Four Environmental Review Issues That Come up During Oil and Gas Projects

Environmental Review, Oil and Gas surveyingFor oil and gas companies, making sure that their projects comply with all pertinent environmental regulations is of the utmost importance. In addition to demonstrating good corporate citizenship, looking out for possible environmental problems in advance is necessary in order to avoid possible delays and reroutes once the project has already started.

Oil and gas projects are unique when it comes to environmental compliance because they tend to cover large areas and multiple jurisdictions with different sets of regulations. As a result, it can be helpful to work with an environmental consulting firm that understands the unique challenges that oil and gas companies face involving environmental regulations.

Read on to learn about a few of the environmental issues your oil and gas project may encounter.

1. Endangered species

Animal life is an important part of the areas where we live and work. Therefore, it’s important to find a way to implement your oil and gas project without threatening the most vulnerable members of the animal community.

In many cases, an endangered species will only live in a certain area. If your project team is not familiar with the wildlife in that area, they might not be aware of the presence of endangered species and the regulations that often accompany them. Educating your team about endangered species and helping you come up with a plan that accounts for them is one of the most important services an environmental review firm can perform for an oil and gas company.

2. Wetlands building regulations

Wetlands serve as important habitats for a wide variety of plant and animal life, so it’s no surprise that government agencies have taken steps to protect them. If your oil and gas project requires you to build in or around a wetland area, it’s vital that you take steps to obtain the necessary permits far in advance. The process of securing such a permit can take anywhere from six to 18 months. If you’re ready to start your project but don’t have the necessary permits, there typically is no other choice than to shut down the project and wait.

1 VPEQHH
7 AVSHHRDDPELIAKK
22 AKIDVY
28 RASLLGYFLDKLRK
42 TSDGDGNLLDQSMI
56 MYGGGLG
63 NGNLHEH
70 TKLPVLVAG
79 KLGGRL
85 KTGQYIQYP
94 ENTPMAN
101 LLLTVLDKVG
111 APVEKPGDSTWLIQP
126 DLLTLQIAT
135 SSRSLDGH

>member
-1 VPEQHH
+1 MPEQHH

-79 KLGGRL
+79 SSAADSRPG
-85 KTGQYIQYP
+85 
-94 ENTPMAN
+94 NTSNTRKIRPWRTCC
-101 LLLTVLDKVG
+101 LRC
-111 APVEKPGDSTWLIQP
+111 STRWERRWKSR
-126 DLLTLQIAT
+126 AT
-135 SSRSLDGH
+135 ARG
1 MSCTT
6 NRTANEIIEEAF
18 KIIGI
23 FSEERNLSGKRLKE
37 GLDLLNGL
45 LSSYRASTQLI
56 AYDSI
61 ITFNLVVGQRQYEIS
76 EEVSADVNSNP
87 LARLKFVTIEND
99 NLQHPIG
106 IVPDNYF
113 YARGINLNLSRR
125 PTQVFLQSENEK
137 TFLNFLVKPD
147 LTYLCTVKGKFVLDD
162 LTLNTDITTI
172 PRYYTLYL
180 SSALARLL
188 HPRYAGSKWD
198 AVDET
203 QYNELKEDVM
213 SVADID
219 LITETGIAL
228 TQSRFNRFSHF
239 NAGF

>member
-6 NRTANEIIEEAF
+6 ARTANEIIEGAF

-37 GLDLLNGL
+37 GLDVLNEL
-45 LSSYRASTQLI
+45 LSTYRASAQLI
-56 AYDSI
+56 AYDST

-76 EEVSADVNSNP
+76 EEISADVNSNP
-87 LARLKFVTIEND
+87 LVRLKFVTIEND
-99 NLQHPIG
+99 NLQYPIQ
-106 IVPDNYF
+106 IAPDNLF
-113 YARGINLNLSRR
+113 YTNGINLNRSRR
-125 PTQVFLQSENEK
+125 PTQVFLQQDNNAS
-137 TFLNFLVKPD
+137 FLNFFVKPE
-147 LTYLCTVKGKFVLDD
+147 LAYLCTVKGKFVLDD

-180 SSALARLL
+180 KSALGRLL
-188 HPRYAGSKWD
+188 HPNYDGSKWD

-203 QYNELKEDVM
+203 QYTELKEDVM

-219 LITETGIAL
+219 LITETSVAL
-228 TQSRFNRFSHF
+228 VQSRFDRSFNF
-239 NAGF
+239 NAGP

The US Army Corps of Engineers is solely responsible for the entire wetlands permitting process. When you receive your permit depends entirely upon the USACE’s schedule. As a result, this is definitely not something you’d want to leave until the last minute.

3. State water regulations

While the federal wetlands regulations can be difficult to navigate, state regulations around protected bodies of water are a different concept altogether. If your oil and gas project passes through multiple states, you would be beholden to a different jurisdiction for each individual state and would therefore have to follow multiple sets of regulations for protected bodies of water.

In addition to knowing which bodies of water are protected in each state, you’d also need to know what types of regulations and permits each state has established. Working with an experienced environmental consulting firm can help simplify this process.

4. Archaeological and historical sites

There’s history everywhere you look, and that includes your project site. It’s one thing to plan around known historical and archaeological sites, but there are always going to be undiscovered sites hidden below the surface that you can’t predict or plan for.

If one of these sites should turn up in the course of your project work, it’s important that you have a backup plan in place to keep your project progressing without disturbing the site.

Landpoint for environmental consulting services

If you need an environmental consulting firm to help you navigate the complexities outlined here, Landpoint can help. Review some examples of our environmental consulting work or download our eBook “How a Land Surveyor Can Provide Extra Value to Your Oil and Gas Project” to learn more.

Image Source: fernando butcher